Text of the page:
Blackburn continues the story:

“‘You must arrest Furbity and bring him to trial for insulting us,’ said the Bernese, ‘and he must prove from Scripture what he has declared, or recant.” The Genevans hesitated. It would offend Freiburg.”

Freiburg was part of that original alliance to safeguard Geneva, but Freiburg was Catholic. While Geneva hesitated, Bern plied on the pressure:

“If you prefer Freiburg to us,’ replied Bern, ‘then choose her. But what about those large sums of money which you owe us for defending your city? What about the articles of alliance? Refuse our request, and we must have a settlement. We will remove the seal from the articles, and you will look no more to us for help.’ The Senate of Geneva could afford to give up the alliance with Papal Freiburg, rather than that with Protestant Bern. They therefore let the Bernese summon Furbity to a discussion with Farel.” (Ibid, p. 273).

It was a real dilemma for the Genevans, who were not keen to change the status quo, but for the sake of their political independence, they submitted to the greater power, which was Bern, and the alliance with Freiburg was broken off; a public disputation was arranged where Farel would debate with Furbity. The public disputation was held on Jan. 29, 1534, in the presence of the Great and Small Councils and the delegates of Bern. The disputation ended in a partial victory for Farel. Furbity was ordered to publicly apologise and recant, which he refused to do and was imprisoned for 2 years. (Ibid, p. 277 / Schaff, Volume VIII: The Swiss Reformation § 61.)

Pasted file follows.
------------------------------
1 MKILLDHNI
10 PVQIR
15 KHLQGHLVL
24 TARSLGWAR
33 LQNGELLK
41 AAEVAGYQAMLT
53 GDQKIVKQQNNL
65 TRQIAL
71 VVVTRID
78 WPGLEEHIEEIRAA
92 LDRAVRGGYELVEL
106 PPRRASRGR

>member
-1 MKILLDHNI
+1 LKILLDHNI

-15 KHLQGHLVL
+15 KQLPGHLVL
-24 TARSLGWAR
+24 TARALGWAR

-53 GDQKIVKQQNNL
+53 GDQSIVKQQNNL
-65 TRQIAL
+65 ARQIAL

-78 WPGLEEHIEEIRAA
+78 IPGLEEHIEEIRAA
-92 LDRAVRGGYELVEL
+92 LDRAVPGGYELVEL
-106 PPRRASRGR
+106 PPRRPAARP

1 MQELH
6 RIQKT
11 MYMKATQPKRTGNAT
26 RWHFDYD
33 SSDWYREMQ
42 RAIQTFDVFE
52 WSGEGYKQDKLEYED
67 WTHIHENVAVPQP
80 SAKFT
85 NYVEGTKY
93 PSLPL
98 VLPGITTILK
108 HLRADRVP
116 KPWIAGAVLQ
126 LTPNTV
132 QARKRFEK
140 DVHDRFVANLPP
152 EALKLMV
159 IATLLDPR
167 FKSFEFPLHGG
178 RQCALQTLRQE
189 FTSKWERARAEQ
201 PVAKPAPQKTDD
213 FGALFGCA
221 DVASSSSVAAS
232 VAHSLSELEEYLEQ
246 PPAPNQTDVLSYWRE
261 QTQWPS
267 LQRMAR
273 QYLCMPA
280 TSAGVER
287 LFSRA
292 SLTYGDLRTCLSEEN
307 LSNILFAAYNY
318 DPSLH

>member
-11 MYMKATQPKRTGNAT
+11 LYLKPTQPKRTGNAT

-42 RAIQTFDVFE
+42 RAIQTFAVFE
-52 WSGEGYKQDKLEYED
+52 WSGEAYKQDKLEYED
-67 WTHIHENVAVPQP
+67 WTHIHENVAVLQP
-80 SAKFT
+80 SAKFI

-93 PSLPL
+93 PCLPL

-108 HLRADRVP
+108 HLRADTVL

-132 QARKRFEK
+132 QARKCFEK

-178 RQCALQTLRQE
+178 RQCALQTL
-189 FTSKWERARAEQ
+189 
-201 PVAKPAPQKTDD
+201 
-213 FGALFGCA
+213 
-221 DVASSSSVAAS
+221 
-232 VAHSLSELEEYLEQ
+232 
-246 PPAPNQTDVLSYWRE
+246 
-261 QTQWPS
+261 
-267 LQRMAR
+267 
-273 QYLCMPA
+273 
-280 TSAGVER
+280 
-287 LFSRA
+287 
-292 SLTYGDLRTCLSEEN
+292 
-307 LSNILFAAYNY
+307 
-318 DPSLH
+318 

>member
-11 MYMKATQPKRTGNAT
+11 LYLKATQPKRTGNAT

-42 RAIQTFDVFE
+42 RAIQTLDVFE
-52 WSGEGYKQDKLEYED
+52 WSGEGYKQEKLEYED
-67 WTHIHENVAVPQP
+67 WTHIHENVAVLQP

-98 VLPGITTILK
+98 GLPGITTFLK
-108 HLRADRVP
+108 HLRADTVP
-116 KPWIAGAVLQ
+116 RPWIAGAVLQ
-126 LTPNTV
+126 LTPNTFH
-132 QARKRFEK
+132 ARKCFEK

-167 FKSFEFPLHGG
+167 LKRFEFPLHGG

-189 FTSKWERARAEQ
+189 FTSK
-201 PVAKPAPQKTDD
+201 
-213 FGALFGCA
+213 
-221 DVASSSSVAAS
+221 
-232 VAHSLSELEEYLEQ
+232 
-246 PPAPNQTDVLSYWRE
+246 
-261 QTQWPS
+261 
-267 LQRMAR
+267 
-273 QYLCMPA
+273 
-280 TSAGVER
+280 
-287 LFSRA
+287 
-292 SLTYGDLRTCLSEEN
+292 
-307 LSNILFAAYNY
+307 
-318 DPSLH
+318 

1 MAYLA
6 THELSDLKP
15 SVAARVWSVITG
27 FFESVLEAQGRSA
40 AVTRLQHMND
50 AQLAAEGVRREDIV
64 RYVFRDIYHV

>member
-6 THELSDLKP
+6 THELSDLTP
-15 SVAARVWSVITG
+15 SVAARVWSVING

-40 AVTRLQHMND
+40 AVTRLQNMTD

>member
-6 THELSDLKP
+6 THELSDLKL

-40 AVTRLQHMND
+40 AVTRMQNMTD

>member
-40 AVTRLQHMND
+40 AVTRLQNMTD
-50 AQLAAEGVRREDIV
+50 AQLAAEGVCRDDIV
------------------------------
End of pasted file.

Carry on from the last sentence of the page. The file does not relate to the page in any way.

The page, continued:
Here we can see that the so-called ‘progress’ or ‘success’ of the Reformation in Geneva was determined by the power politics of Bern. It had nothing to do with large numbers, or even any number of citizens being converted by the preaching of the Gospel and their personal lives being changed. It was all to do with persuading or forcing the civil authorities to impose the new religion on its citizens. Nevertheless, none of these events meant that the Reformation had taken hold in Geneva. Catholic resistance in the city continued. It was a slow, tense, uphill process. Schaff continues the story: